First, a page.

We might feel content to let science deal with all that since we are all comfortably ensconced in our one particular relevant scale of things—the human scale—and assume that we can ignore all other scales and not even bother with the very concept of scale itself. But we can’t! In truth, scale defines every aspect of our lives in the most fundamental ways—and even more broadly and deeply than in the natural world, as we will see in the rest of this chapter. Becoming aware of exactly how brings to question many of the comfortable beliefs that we take for granted about ourselves, individually and as a species.
The most obvious implication of scale in our lives is the most literal one: We humans exist on a scale defined by our average size. We are so used to it that we never think about it. But just imagine how our lives would be if we were the size of ants; we would exist in a world of unbelievable monsters, we would even be terrorized by spiders and frogs (some of us already are!), and we would have a hard time comprehending an elephant or a blue whale. We can get some idea from the movie, Honey, I Shrunk the Kids! and its sequel. Even small changes in scale can significantly affect our lives; anyone afflicted with dwarfism or gigantism would tell you that being adults who happen to be just a bit smaller or larger than the average makes everyday life a challenge, enough to justify some reality TV shows to document those challenges.
. Imagine that this is just a tiny section of a much larger grid of millions of particles arranged like this. Suppose we have a physical theory that describes the system at a scale where we keep track of each individual particle. We might then want to simplify things a bit and take blocks of four particles as our basic unit, which cuts down the total number of individual entities we need to keep track of in the system by a factor of four, as shown in . We could keep doing this, taking larger and larger blocks as our fundamental entity, and as the blocks get larger, we are essentially increasing the scale at which we are examining the system. Now, it so happens that in some of the most important physical systems, the theories that describe the system at each of those increasingly larger scales are identical in form in all their relevant features and parameters!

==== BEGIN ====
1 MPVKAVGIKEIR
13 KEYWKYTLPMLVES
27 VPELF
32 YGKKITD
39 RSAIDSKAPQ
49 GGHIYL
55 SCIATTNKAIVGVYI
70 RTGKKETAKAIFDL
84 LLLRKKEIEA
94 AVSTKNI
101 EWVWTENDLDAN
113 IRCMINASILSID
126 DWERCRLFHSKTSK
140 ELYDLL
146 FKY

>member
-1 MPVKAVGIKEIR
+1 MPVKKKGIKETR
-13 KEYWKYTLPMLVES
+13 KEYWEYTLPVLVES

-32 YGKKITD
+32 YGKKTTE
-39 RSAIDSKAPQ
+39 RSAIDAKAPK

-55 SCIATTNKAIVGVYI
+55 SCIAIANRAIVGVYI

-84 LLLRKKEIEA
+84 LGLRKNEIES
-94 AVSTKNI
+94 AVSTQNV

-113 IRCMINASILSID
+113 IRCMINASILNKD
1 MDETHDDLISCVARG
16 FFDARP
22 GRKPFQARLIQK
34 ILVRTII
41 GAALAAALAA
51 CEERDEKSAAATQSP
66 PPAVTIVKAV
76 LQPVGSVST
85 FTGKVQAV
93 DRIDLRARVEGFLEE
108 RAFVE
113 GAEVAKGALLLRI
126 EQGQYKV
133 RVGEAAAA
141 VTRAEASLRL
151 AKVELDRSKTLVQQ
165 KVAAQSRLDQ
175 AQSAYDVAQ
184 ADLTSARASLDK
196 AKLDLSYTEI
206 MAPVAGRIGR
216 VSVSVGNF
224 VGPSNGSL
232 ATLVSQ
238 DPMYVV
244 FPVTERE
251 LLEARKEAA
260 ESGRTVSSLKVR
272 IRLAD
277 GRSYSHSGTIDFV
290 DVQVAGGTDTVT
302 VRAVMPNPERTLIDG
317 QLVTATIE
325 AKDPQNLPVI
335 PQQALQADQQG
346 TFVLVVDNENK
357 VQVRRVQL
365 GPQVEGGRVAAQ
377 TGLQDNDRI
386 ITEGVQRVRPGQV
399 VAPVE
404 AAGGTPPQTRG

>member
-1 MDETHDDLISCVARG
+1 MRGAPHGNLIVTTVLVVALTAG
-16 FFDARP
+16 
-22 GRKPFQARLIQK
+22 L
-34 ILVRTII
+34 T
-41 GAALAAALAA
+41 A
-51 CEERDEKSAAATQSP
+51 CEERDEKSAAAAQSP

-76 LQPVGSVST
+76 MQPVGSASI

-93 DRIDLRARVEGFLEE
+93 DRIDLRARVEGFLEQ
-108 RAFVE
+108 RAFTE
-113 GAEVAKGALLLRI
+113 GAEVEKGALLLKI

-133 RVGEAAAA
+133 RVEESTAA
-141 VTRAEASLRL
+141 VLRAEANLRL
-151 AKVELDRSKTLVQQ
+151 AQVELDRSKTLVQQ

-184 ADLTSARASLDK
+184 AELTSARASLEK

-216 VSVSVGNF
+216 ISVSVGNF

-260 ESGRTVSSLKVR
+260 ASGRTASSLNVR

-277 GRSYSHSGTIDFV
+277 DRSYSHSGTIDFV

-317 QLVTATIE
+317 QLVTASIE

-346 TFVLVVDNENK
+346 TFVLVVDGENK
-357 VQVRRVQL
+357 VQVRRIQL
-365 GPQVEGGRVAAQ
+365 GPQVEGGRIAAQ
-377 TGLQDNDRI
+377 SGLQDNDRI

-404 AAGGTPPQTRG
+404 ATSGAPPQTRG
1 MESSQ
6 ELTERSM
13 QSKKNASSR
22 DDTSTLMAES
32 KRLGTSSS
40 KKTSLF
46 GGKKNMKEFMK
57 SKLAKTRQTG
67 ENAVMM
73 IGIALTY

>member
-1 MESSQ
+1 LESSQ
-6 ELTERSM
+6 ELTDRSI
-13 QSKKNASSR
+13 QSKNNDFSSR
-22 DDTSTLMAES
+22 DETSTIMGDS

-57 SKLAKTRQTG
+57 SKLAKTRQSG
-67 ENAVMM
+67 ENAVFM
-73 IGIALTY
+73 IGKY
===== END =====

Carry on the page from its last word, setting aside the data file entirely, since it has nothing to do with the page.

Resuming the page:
), then we lose focus on those smaller irritations as we get occupied by these larger troubles. But, as with renormalization in physical systems, as we get used to this new order of things, our minds eventually settle into treating these new, bigger problems pretty much the same way as we did the smaller ones in the past. Of course, there is a limit to how much we can cope with, and our troubles could reach a certain scale at some point where we cannot renormalize anymore, and our life could just fall apart. Similar “breakdowns” can happen in nature, as well, at certain scales.
This natural rescaling or coping mechanism is not so uniformly present among us all, and for some, there are bouts of nervous breakdowns and hysteria, sometimes even in response to minor problems, like, “Oh my God! My cell phone stopped working! I don’t know what to do anymore!” or “Oh no! I have a pimple on my cheek, my life is over!” A lot of spoiled teenagers and pampered celebrities come to mind. At the other extreme, we have the stoics and folks of heroic nature who seem unfazed by the worst possible personal disasters and take it all in stride. But most of us are somewhere in-between.
In a typical life, we do not even need any serious and sudden disaster to bring us face-to-face with renormalization—aging and the passage of time naturally imposes renormalization on us! The troubles of youth very often seem simple as most people face the realities of later life, yet those youthful troubles are serious enough while going through them, because that is the normal at that point in life. They only seem simpler and easier to deal with relative to the new normal of a more complicated later stage in life.
, with a fast oscillation superimposed on a slower oscillation. Well, depending on what time scales we are interested in, our description of the situation will be totally different. If we are interested in describing what happens over a few seconds, then for all practical purposes we can treat the slow process as static and unchanging, because that is how it will seem on the time scale of seconds over which the fast process happens. But, if we are interested in how the system changes over a time scale of hours, then it makes no sense to keep track of the details of the fast process. We will only see a time-averaged effect of the fast process, and only the longer undulations of the slower process will be relevant. A simple example with a much less dramatic difference in time scales illustrates the point. Consider an oscillating table fan—we can easily observe the side-to-side oscillations, but since the processing time of our eyes is slow compared to the motion of the blades, they all blend together to look like a continuous disc. On the other hand, if we were to take a few pictures with a high-speed camera, we would see the motion of the blades in successive snapshots, but the side-to-side oscillation would seem frozen.
One light-year is the distance light travels in a year in vacuum and is approximately 5.9 trillion miles! It is used as a unit of astronomical distance (not time, despite the confusing presence of the word “year” in it).